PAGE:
Friday 22 September 2017

'I'm terrified about the future' - Irish mother (47) on her fight with Parkinson's

Adell Dunleavy was devastated when she learned she had early onset Parkinson's. But, she tells Joy Orpen, she is now back on track and fighting for much-needed services in the Midlands

Adell Dunleavy: 'I'm terrified about the future and the effect this illness will have on my children'
Adell Dunleavy: 'I'm terrified about the future and the effect this illness will have on my children'

Adell Dunleavy (47) has nothing but lovely memories of St Mel's, a beautiful, neo-classical cathedral, nestling in the centre of Longford town. The cathedral's foundation stone was laid in 1840. "I remember, as a child, seeing those angels looking down from the pink ceiling. I'd be gazing at everything but what was going on in the Mass," she says impishly. "And afterwards, my friends and I would be parading up and down the aisle pretending to be brides. That cathedral was our playground, because we didn't have any other."

However, on Christmas Day, 2009, catastrophe struck, when a massive blaze razed St Mel's to the ground. "We lived on a hill, so we could see the awful pall of smoke," adds Adell. "There was a devastating sadness that Christmas." But fortunately, Longford has a commendable community, who with the help of experts and €30m, restored the cathedral to its original splendour. "I'm so pleased to have it back," says Adell. "I think they made it even more beautiful."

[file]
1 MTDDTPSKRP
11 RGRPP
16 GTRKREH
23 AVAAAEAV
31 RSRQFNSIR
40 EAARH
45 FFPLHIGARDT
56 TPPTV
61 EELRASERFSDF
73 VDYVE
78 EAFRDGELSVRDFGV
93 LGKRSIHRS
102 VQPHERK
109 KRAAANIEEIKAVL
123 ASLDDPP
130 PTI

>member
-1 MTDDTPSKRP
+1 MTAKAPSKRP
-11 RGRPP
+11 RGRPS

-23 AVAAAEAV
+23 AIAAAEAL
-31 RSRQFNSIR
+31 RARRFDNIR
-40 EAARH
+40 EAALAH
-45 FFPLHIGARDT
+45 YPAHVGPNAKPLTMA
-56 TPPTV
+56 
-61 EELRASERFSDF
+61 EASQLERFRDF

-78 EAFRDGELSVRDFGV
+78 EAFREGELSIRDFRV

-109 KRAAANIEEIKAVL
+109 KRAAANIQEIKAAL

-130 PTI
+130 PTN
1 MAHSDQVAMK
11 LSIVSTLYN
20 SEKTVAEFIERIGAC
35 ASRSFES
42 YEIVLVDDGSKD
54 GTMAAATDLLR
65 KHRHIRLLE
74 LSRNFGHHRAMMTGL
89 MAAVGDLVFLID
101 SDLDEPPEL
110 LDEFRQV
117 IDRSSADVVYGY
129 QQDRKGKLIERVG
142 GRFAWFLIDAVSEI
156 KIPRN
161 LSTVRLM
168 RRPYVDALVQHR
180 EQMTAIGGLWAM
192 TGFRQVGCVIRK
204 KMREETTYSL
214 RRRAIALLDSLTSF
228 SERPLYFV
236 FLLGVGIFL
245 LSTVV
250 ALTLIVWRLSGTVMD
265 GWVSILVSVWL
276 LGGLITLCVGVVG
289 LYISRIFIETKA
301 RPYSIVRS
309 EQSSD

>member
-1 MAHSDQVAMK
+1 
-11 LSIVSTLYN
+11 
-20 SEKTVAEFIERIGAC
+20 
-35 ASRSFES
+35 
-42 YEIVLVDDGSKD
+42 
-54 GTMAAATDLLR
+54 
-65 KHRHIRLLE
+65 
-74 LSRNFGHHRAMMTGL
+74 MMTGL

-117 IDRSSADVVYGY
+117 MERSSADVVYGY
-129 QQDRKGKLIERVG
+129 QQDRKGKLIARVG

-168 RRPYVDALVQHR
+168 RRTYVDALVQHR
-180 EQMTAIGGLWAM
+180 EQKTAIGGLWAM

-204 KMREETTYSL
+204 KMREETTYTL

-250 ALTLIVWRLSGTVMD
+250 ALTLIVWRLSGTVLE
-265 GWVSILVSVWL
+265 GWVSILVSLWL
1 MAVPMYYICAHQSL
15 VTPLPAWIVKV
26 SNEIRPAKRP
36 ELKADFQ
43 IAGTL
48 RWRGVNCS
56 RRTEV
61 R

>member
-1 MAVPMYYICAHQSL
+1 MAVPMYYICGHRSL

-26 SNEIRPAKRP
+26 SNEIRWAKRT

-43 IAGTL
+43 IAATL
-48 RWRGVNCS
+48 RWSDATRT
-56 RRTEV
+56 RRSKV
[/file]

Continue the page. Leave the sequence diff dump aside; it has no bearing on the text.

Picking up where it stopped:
When she was 17, Adell met JJ Dunleavy, and in 1990, they married. When asked if the ceremony took place at St Mel's, Adell responds incredulously, with an "Of course", as if anything else could have been even remotely possible.

"At 11am on July 21," she says, beaming widely. She and JJ have three children: David, Shauna and Leah, who are 23, 21 and 17 years old, respectively. When the youngest was two years old, Adell did special-needs training for a year, and has never looked back. "I love working with children - I love them all, every one of them," she says. "Each has their own individual quirks."